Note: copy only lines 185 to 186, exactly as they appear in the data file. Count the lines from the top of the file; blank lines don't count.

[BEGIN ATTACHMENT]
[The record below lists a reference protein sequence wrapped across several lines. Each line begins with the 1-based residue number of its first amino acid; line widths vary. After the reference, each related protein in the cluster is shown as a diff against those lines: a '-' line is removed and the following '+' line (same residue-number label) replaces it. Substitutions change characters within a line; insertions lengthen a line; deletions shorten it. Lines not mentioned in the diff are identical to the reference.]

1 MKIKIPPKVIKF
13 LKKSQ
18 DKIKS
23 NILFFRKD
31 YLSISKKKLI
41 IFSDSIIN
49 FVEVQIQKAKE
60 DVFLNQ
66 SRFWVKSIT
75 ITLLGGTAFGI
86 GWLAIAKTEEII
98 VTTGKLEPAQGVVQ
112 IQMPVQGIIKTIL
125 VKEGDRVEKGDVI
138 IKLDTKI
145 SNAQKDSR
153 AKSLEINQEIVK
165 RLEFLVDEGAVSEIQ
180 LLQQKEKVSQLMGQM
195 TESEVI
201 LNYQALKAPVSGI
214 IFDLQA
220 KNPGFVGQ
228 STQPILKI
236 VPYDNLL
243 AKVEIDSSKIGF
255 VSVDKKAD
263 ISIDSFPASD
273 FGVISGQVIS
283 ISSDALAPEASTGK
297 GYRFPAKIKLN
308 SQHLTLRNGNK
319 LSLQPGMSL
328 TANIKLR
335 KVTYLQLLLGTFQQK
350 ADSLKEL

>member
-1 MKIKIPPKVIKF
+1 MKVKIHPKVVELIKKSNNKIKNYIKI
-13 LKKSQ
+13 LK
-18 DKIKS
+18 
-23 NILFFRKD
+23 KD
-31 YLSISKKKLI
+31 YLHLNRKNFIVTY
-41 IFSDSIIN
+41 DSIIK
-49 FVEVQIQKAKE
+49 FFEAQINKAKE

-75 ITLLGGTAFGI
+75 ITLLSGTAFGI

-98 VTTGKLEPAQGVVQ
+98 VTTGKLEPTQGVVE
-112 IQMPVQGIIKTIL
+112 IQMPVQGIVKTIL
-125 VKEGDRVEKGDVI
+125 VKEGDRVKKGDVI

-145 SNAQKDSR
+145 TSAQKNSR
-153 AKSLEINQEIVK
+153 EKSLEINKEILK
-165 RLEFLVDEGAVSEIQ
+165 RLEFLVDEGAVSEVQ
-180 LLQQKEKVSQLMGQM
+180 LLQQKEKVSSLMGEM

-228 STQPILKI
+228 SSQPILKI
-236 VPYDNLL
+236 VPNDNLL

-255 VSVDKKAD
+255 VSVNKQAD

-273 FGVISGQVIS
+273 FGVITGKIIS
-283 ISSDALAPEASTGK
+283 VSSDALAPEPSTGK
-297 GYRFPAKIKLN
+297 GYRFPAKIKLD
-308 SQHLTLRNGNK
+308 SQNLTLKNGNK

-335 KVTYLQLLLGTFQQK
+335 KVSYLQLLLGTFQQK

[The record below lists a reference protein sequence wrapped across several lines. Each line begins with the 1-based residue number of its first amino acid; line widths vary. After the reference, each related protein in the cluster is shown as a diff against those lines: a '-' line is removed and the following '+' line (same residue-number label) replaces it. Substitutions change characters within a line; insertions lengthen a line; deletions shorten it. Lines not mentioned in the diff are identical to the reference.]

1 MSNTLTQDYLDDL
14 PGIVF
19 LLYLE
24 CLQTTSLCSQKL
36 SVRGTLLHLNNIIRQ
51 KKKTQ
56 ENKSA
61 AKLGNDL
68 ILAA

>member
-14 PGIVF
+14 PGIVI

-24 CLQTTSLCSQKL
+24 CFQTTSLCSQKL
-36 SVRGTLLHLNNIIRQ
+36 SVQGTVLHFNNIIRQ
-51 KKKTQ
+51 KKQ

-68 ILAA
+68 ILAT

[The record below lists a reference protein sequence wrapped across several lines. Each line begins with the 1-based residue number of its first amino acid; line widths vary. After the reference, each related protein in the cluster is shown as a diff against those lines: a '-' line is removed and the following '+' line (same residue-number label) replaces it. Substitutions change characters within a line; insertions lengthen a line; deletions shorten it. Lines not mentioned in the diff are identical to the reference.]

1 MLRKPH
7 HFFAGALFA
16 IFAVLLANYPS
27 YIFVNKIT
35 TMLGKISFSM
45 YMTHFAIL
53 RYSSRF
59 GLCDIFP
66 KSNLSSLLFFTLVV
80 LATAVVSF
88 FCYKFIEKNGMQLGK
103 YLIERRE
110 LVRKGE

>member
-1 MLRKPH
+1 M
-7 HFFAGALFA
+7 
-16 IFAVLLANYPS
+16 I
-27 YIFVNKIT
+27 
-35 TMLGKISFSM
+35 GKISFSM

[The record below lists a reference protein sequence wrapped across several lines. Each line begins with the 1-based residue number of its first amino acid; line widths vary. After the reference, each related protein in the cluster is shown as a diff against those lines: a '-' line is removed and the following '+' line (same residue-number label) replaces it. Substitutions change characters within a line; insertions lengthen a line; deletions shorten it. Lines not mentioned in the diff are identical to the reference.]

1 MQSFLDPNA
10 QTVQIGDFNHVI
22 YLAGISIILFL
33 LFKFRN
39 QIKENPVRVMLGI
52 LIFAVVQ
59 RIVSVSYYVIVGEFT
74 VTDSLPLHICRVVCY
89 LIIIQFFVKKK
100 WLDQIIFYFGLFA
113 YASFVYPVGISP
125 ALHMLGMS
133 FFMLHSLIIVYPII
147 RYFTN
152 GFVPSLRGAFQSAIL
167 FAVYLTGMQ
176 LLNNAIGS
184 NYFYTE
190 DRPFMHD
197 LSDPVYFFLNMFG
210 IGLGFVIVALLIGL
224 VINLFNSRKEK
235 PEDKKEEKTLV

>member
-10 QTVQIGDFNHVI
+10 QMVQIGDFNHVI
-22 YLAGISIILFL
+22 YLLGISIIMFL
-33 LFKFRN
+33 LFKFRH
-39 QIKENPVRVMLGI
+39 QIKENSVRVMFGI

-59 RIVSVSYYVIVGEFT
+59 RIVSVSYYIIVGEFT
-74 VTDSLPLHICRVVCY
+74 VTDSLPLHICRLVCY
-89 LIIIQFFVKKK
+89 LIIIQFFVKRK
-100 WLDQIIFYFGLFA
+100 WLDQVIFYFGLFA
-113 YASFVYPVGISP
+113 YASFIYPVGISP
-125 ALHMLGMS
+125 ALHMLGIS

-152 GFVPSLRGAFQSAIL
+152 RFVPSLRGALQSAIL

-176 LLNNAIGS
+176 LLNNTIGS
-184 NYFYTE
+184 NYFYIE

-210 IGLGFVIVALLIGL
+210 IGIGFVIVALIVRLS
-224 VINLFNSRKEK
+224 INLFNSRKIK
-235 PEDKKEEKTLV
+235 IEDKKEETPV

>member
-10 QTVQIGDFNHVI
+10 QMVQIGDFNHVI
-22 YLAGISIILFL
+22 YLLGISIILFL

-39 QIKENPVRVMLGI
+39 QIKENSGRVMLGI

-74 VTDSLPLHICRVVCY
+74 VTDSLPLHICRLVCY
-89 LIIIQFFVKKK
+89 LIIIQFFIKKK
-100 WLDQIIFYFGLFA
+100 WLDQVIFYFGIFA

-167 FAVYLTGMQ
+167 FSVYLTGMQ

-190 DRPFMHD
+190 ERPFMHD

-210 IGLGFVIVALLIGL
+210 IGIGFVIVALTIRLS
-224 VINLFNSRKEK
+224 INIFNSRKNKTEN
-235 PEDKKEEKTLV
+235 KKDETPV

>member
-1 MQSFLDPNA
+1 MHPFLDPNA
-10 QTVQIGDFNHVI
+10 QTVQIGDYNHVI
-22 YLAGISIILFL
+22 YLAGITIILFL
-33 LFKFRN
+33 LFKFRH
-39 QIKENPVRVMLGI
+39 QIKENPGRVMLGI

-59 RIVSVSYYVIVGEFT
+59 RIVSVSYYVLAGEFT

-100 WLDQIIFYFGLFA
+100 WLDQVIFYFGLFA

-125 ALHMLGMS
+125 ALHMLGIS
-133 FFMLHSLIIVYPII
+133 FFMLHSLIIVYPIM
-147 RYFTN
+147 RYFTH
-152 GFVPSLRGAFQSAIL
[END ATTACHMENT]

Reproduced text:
+224 INLFNSRKIK
-235 PEDKKEEKTLV